Congenital platelet function defects are problems with platelets, one of the blood elements needed for normal blood clotting. Congenital means present from birth.
Platelet storage pool disorder; Glanzmann’s thrombasthenia; Bernard-Soulier syndrome; Platelet function defects – congenital
Causes, incidence, and risk factors
People with these disorders usually have a family history of a bleeding disorder that causes prolonged
Bernard-Soulier syndrome occurs when platelets lack a substance that sticks to the walls of blood vessels. This disorder may cause severe bleeding.
Glanzmann’s thrombasthenia is a condition caused by the lack of a protein needed for platelets to clump together. This disorder may also cause severe bleeding.
Platelet storage pool disorder (also called platelet secretion disorder) is due to one of several defects that cause easy bleeding or bruising. It is caused by the faulty storage of substances inside platelets. These substances are usually released to help platelets function properly.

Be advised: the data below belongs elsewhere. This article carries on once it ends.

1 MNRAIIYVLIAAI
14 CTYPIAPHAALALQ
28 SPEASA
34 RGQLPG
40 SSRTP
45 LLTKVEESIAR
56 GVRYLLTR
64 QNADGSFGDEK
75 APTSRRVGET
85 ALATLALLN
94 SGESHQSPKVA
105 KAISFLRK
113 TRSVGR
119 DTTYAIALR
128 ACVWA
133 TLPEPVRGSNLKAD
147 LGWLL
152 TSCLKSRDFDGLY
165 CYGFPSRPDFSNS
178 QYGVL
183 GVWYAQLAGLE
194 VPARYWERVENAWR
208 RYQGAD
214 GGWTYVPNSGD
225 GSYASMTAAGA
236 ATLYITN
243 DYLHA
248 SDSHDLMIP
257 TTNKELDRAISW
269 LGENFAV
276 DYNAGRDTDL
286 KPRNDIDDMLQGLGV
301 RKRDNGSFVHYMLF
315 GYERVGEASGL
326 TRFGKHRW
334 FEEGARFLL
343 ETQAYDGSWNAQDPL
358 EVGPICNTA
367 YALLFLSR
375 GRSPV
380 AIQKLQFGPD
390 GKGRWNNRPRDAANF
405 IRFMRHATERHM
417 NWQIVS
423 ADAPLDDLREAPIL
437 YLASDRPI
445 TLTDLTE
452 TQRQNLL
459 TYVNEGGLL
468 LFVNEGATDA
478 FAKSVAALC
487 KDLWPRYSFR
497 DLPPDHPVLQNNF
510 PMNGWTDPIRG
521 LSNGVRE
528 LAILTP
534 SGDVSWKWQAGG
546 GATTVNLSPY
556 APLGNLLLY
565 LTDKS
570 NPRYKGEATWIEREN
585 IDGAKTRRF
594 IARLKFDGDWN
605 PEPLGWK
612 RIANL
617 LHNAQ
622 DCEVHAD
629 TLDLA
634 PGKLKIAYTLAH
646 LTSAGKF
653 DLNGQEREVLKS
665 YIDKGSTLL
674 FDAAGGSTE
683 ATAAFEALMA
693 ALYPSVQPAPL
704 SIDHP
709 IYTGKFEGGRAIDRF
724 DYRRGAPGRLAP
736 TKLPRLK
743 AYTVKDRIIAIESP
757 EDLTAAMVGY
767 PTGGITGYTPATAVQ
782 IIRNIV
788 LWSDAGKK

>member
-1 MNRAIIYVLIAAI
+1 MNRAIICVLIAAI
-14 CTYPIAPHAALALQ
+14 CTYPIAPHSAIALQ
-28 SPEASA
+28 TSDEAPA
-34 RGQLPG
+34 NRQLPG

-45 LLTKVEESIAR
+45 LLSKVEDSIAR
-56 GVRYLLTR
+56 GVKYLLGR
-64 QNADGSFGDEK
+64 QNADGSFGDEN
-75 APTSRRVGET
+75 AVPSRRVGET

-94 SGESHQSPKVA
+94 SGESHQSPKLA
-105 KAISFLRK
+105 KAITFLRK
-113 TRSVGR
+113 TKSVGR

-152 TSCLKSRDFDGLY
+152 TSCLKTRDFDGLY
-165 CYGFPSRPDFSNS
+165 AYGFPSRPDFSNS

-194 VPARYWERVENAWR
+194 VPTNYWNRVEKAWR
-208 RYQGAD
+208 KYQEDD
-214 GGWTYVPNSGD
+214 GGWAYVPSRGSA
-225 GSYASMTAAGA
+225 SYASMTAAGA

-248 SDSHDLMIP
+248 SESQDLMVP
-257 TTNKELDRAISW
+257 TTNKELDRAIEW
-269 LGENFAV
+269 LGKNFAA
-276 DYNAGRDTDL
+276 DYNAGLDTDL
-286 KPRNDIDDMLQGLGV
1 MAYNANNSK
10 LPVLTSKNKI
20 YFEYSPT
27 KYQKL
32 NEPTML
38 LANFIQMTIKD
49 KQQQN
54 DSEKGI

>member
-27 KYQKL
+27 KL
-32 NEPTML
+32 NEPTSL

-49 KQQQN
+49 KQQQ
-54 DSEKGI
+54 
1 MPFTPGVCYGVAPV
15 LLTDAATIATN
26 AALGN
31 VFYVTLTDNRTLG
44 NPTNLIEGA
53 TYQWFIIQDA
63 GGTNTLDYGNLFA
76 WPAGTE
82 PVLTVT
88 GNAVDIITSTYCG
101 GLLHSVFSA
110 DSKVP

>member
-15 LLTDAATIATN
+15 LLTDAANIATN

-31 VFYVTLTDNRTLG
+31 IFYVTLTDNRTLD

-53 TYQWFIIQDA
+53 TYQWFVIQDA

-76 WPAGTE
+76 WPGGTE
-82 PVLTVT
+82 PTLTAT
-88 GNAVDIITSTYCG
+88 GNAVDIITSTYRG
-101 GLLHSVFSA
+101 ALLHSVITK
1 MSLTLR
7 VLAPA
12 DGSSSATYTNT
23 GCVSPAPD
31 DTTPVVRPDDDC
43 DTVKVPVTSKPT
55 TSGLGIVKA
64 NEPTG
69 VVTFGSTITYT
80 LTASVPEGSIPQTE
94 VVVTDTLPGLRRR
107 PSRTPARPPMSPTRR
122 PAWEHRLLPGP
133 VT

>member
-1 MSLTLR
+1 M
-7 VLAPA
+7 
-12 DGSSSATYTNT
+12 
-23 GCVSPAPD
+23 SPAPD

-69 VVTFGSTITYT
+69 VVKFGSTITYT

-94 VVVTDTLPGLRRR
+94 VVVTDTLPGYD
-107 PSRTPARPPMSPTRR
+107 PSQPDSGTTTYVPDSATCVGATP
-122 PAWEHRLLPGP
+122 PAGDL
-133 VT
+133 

- Bleeding during and after surgery
- Easy bruising
- Heavy menstrual periods
- Nosebleeds (epistaxis)
- Prolonged bleeding with small injuries
Signs and tests
The following tests may be used to diagnose this condition:
Bleeding time Complete blood count (CBC) Partial thromboplastin time (PTT) Platelet aggregation test Prothrombin time (PT)
You may need other tests. Your relatives may need to be tested.
There is no specific treatment for these disorders.
People with bleeding disorders should avoid taking aspirin and nonsteroidal anti-inflammatory drugs (such as ibuprofen and naproxen) because they are known to affect blood clotting. Patients who have severe bleeding may need platelet transfusions.
Treatment can usually control the bleeding. However, congenital platelet function defects are life-long conditions. There is no cure. Patients should take precautions to avoid bleeding.
- Severe bleeding
Iron deficiency anemiain menstruating women
Calling your health care provider
Call your health care provider if:
You have bleeding or bruising and do not know the cause
Bleeding does not respond to the usual method of control
A blood test can detect the gene responsible for the platelet defect. Genetic counseling may be helpful to couples with a family history of a congenital platelet function defect who are planning to have children in the future.